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Vegas police release 911 calls, roof video of shooting site

Vegas police release 911 calls, roof video of shooting site
The Associated Press

LAS VEGAS (AP) — Police 911 audio made public Wednesday offers personal, panicked accounts of the deadliest mass shooting in modern U.S. history.

In addition, newly released rooftop video from the high-rise casino where the shooter opened fire shows people tending to fallen victims at the Route 91 Harvest Festival concert.

“I’m at Route 91 and we’re being shot at!” a woman tells a police dispatcher in one of 518 audio calls made public by police under a court order obtained by the media.

The woman says she’s hiding under the concert stage where country music star Jason Aldean had been performing when the gunman with an arsenal of assault-style weapons unleashed barrages of gunfire on Oct. 1.

Names were redacted from the audio files that were made public.

“There’s a lot of people here that need ambulances,” the woman tells the dispatcher. “There’s people shot everywhere!”

Authorities say 58 people died, hundreds were injured and more were traumatized when Stephen Paddock, a 64-year-old high-stakes video-poker player, fired assault-style rifles from a hotel suite into the concert crowd.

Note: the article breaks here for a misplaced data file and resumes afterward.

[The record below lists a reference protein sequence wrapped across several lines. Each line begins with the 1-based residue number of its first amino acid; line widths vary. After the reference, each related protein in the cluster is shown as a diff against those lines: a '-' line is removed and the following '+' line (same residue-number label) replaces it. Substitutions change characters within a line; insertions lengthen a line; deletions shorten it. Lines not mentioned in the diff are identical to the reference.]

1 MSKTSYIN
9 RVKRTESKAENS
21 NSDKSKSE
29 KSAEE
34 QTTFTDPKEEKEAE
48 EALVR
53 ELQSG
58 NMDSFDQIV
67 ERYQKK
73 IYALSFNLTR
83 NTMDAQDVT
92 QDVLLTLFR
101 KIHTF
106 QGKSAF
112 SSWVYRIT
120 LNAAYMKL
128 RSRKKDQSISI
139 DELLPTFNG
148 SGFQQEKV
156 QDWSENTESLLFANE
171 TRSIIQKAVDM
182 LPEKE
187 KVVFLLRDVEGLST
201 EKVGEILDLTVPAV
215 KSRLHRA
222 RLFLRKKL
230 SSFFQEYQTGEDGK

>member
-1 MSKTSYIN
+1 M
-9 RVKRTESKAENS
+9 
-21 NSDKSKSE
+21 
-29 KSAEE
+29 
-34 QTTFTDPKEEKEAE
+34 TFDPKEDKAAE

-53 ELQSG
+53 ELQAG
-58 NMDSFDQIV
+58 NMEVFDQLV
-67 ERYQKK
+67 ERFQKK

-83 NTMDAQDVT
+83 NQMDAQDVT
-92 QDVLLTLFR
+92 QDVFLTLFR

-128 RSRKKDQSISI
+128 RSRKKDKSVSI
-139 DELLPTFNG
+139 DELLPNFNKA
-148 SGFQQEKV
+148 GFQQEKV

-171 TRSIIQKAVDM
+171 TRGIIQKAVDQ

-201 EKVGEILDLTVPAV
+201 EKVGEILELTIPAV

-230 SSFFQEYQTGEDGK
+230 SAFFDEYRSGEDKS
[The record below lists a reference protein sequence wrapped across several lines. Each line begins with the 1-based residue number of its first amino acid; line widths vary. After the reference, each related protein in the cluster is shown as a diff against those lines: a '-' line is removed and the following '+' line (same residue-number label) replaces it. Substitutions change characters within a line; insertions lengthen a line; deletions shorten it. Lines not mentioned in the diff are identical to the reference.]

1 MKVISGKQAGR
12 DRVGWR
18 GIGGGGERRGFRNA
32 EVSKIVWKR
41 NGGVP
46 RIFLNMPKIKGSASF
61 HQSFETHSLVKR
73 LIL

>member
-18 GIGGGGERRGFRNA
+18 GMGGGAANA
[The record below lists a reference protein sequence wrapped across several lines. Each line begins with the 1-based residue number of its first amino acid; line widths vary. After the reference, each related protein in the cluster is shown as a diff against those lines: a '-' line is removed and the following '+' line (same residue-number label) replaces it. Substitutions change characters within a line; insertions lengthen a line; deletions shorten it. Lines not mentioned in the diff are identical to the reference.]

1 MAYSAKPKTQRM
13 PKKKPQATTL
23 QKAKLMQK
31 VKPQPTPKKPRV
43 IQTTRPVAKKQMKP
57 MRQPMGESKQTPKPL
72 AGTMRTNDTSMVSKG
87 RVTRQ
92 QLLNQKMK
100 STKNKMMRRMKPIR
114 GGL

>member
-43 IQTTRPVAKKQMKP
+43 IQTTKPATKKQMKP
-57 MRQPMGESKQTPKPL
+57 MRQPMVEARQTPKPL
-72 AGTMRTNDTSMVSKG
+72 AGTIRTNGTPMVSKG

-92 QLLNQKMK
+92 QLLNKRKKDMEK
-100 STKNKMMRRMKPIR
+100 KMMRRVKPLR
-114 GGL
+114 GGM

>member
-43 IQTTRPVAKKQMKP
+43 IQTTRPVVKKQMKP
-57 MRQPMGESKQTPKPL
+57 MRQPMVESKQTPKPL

Rooftop video from Mandalay Bay silently bears witness to the concert before the shooting started then follows the massacre as lights came up, people flee and small groups huddle over apparently injured people.

After sunrise, covered bodies are seen as coroner’s vans arrive at the green concert grounds.

The material was provided more than eight months after the shooting.

It represents a fifth batch of records made public without comment by Clark County Sheriff Joe Lombardo or his department. The FBI in Las Vegas also declined to comment.

Lombardo has said investigators don’t know a motive for the attack, he doesn’t think one will be determined, and no link has been found to international terrorism.

Authorities say Paddock acted alone in shooting from the 32nd floor of the Mandalay Bay hotel into the concert crowd.

The investigation is continuing.

The material is being made public under a court order obtained in a public records lawsuit filed by media, including The Associated Press.

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